Open Thinking Wiki

Various Resources compiled by Dr. Alec Couros

Definition:

"A frequent, chronological publication of personal thoughts and Web links. A blog is often a mixture of what is happening in a person's life and what is happening on the Web, a kind of hybrid diary/guide site, although there are as many unique types of blogs as there are people. People maintained blogs long before the term was coined, but the trend gained momentum with the introduction of automated published systems, most notably Blogger at blogger.com." (Sturges, 2005)

While this is fairly typical definition, blogs in education can take a different approach. Will Richardson (2006), writes about the differences between what is blogging and what is not, as it relates to the classroom.

1) Posting assignments (Not blogging)
2) Journaling, i.e., "This is what I did today." (Not blogging)
3) Posting links. (Not blogging)
4) Links with descriptive annotation, i.e., "This site is about ...." (Not really blogging either, but getting close depending on the depth of description)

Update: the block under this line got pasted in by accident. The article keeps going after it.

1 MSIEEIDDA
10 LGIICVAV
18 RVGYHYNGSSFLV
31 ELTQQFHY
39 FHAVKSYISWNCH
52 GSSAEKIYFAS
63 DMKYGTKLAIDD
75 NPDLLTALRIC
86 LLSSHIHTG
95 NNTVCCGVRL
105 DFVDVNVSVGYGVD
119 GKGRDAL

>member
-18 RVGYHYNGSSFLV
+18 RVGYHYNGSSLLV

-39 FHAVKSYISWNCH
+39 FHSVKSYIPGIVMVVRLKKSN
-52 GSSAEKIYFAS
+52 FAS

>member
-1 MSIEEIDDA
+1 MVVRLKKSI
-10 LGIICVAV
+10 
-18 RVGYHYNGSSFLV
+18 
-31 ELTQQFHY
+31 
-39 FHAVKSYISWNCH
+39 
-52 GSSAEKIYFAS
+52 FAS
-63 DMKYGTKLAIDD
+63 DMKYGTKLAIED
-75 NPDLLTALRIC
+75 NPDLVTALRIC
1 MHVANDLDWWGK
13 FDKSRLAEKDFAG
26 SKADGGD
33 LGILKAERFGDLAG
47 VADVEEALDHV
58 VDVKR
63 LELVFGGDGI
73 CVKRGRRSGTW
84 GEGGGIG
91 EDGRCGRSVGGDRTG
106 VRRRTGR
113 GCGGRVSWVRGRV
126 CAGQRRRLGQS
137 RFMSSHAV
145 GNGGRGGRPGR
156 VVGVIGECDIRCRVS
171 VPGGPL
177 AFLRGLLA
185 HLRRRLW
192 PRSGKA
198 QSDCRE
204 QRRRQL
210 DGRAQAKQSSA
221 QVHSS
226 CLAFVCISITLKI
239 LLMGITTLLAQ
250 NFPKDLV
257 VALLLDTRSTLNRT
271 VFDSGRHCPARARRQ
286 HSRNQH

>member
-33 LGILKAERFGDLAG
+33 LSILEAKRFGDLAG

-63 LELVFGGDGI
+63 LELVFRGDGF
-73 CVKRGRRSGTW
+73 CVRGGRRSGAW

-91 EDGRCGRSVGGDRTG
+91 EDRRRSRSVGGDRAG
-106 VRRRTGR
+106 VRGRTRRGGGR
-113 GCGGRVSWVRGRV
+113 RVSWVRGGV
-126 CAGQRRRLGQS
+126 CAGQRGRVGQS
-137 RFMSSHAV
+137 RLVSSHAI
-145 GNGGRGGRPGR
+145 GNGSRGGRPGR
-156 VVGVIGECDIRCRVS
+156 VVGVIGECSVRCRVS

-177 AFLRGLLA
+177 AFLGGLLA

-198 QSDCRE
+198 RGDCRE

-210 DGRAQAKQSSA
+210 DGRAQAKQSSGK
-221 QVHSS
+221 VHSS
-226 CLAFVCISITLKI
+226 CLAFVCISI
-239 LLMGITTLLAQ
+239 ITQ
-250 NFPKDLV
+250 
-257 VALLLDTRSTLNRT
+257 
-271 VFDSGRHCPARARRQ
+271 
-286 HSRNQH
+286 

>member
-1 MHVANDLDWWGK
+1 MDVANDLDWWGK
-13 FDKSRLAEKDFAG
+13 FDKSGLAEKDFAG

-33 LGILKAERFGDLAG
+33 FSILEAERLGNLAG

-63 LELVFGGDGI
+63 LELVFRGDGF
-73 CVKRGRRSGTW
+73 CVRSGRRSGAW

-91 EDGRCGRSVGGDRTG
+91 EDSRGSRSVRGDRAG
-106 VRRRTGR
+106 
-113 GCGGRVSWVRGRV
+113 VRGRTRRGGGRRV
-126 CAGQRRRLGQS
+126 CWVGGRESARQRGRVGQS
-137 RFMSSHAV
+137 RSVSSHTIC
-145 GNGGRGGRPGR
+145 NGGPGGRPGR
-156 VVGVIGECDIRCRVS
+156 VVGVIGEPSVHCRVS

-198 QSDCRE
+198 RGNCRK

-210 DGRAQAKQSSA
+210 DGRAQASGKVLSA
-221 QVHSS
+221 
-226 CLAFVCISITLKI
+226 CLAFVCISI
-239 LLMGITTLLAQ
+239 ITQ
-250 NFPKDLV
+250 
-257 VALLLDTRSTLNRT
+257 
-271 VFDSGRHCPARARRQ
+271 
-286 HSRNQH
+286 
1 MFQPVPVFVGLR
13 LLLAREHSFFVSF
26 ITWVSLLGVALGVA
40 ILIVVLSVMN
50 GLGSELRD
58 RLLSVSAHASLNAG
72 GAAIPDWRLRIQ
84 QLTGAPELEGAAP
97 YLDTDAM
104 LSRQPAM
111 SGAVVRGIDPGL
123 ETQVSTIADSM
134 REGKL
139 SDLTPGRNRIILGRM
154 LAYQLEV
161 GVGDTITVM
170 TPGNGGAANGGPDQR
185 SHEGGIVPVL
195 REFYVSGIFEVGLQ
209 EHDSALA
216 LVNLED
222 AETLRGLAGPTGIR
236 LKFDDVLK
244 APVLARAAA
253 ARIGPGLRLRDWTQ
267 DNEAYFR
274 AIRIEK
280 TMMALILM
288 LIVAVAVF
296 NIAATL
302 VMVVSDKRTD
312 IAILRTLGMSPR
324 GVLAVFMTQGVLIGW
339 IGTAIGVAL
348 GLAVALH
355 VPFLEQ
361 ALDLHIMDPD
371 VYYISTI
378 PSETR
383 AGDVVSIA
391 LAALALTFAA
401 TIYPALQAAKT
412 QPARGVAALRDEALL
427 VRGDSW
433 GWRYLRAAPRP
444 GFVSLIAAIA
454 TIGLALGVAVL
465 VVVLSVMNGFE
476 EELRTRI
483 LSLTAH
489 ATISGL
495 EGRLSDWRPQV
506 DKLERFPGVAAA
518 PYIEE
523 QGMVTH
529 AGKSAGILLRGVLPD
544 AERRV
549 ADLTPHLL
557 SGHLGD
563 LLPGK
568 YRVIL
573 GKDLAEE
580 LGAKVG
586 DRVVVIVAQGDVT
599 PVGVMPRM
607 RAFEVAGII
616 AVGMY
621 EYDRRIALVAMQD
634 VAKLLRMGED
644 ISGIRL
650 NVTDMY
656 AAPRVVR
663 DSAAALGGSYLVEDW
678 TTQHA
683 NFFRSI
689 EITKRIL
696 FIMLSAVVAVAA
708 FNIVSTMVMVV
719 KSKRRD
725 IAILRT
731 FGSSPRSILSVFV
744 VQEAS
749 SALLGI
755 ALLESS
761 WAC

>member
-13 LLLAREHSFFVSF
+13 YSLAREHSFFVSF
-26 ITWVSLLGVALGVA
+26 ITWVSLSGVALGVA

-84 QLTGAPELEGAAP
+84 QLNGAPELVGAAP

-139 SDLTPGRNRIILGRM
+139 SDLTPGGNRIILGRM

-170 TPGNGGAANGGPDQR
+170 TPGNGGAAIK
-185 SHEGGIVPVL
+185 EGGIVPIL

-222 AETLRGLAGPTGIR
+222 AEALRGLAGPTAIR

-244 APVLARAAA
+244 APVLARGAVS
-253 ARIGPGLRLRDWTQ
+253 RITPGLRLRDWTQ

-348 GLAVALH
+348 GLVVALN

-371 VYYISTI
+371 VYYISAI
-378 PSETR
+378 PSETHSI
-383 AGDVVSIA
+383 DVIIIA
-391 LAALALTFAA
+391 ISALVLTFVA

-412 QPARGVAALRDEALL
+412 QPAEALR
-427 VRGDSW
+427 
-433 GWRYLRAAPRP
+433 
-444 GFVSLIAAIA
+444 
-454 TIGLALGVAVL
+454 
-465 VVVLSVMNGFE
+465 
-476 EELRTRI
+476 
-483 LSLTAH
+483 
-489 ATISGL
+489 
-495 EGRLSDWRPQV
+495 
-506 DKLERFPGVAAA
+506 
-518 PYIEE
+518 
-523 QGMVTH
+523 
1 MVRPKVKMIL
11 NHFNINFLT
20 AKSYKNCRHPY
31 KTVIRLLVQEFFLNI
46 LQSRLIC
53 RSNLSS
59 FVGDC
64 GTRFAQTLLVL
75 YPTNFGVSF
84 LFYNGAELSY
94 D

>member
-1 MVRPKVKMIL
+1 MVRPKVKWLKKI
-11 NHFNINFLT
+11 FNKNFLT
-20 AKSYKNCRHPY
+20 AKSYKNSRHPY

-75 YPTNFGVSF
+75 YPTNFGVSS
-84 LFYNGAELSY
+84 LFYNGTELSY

5) Links with analysis that gets into the meaning of the content being linked (A simple form of blogging)
6) Reflective, metacognitive writing or practice without links. (Complex writing, but simple blogging, I think. Commenting would probably fall in here somewhere)
7) Links with analysis and synthesis that articulate a deeper understanding or relationship to the content being linked and written with potential audience response in mind. (Real blogging)
8) Extended analysis and synthesis over a longer period of time that builds on previous posts, links and comments. (Complex blogging).
(Richardson, 2005, p. 32)

Examples:

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* BIG Wikied List of Educational Blogs

Sample Tools:

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